Published Winter 2001

Contents: Stone circles, Journey to Tafilalt series, origins of agate, word search, sugilite, shows.

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The father and grandfather of Raphael Eduard Liesegang (1869-1947)
were pioneers in the photographic industry.
It is not too surprising that Raphael / followed in their footsteps to continue with the family tradition. However, Liesegang's achievements went much further than an interest in the science of photography and he made major contributions in the fields of physics, chemistry, and bacteriology. This combination of outstanding scientific talents and the family link with the photographic industry meant it was inevitable that he would be involved in the chemistry of gels. Discussions of natural rhythmic patterns had appeared in the scientific literature since 1850.
Liesegang's 30 papers on gel banding resulted in the phenomenon being named after him. By 1913, rhythmic banding had become known as the Liesegang rings. Liesegang rings can develop in rock systems within the molten magma as in the formation of orbicular rhyolite (Fig. 1) or by water percolation through an iron oxide rich sandstone (Fig. 2). Rhythmic banding on a steel plate demonstrates that Liesegang rings are not just limited to the mineral kingdom. The plate was originally a support backing for a quartz clock that has resulted in a beautiful, rhythmic brown pattern radiating from the spindle hole (Fig.3). Faint brown ghosts of etched finger prints can also be observed. A simple electrolytic cell caused the etching with the steel plate and brass spindle as the electrodes and perspiration residues acting as the electrolyte. There is the possibility that the clock battery could have provided an added driving force in the etching process. In some instances Liesegang rings can form as bands on previous deposits. Fig.4 shows the regular deposition and hardening of oil on the observation window of an ion beam thinner: the oil particles have aligned in different ways to produce an interesting rainbow pattern of Liesegang rings.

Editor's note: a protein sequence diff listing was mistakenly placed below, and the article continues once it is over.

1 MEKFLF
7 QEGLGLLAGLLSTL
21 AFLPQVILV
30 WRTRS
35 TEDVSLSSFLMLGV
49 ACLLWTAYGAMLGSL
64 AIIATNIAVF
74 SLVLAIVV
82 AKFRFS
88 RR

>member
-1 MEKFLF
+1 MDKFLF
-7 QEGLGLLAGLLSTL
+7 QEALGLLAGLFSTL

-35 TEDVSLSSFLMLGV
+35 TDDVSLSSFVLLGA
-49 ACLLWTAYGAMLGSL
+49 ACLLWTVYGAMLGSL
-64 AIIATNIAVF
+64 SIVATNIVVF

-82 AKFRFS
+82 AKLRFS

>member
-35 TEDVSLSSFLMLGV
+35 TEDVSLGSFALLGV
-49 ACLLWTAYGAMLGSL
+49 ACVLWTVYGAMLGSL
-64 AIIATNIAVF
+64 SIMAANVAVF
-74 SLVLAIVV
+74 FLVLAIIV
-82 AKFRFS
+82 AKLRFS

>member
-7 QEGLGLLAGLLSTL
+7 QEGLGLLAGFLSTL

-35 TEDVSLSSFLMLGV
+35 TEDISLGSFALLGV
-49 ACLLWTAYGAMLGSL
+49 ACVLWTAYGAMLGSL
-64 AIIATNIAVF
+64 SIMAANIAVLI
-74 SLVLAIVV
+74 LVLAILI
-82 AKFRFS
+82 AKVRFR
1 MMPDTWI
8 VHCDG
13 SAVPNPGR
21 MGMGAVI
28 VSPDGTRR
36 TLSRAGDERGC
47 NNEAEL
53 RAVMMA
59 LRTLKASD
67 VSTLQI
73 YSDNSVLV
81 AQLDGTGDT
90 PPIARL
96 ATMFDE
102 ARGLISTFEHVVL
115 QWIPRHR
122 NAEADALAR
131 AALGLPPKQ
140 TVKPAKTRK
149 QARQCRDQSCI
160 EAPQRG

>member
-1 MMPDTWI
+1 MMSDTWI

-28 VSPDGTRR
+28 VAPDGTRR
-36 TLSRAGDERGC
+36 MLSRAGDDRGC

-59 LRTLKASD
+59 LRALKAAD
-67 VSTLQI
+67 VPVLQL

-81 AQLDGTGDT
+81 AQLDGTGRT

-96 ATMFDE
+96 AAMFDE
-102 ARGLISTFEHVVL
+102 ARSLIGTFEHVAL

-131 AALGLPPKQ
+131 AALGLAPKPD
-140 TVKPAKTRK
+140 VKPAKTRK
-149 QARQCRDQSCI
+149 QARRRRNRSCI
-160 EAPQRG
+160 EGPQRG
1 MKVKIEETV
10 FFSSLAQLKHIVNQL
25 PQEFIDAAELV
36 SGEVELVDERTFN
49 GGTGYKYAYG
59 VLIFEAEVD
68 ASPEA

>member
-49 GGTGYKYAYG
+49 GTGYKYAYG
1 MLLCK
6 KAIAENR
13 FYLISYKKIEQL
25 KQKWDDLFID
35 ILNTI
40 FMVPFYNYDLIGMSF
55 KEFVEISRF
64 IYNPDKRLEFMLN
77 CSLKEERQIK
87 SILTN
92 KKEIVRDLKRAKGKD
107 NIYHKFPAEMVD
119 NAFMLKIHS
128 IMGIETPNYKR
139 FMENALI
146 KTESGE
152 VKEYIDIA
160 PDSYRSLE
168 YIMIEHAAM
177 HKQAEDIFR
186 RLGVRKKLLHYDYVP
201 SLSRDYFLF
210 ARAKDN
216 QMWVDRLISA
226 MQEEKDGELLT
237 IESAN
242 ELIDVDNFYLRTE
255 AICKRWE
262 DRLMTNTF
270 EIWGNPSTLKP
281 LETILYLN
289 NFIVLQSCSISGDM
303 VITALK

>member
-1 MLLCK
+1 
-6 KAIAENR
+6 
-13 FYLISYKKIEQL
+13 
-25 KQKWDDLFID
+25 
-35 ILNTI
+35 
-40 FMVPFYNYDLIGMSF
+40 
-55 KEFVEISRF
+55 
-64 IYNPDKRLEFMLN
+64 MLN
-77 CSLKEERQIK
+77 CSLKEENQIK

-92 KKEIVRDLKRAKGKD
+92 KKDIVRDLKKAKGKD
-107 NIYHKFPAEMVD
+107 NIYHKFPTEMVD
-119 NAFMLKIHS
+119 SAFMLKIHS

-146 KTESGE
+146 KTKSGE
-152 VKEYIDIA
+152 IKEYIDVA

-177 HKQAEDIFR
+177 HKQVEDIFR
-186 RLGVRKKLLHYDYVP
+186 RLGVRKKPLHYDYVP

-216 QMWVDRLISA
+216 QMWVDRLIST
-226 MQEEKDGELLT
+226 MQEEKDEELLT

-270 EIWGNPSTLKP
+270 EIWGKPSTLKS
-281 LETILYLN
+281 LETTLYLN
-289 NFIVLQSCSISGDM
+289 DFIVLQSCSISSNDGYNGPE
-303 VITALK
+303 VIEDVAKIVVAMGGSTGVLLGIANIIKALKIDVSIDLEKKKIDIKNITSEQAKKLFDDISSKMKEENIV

In 1915, Liesegang published Die Achate where he argued that the major agate patterns could be explained by a rhythmic diffusion mechanism. Gergens first observed spiral, twisting growths being produced in the Chemical Garden 1Il 1859. Liesegang took the experimenration further and added iron (II) sulphate to a sodium silicate solution and produced a moss agate-like growth. The simulated pattern allowed Liesegang to assume that moss agate was the result of iron compounds in solution seeping into a pre-existing silica gel. The thread-like forms are caused by osmosis and density differences between the sodium silicate and the iron silicate: the threads rise within the gel (Figs.5 and 6). Horizontally banded agate is found throughout the world and Liesegang was able to simulate these patterns by leaving concentrated hydrochloric acid on a layer of water glass in order to create rhythmic white disks. If the white-banded gel is then surrounded by ferric chloride, an alternating white and brownbanded gel is produced whose pattern is similar to horizontally banded Brazilian agate (Figs. 7 & 8).